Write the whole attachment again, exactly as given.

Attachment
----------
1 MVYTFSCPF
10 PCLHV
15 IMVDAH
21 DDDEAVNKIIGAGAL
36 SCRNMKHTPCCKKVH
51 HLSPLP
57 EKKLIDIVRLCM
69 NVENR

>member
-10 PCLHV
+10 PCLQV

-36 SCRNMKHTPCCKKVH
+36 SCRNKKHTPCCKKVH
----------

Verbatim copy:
1 MVYTFSCPF
10 PCLHV
15 IMVDAH
21 DDDEAVNKIIGAGAL
36 SCRNMKHTPCCKKVH
51 HLSPLP
57 EKKLIDIVRLCM
69 NVENR

>member
-10 PCLHV
+10 PCLQV

-36 SCRNMKHTPCCKKVH
+36 SCRNKKHTPCCKKVH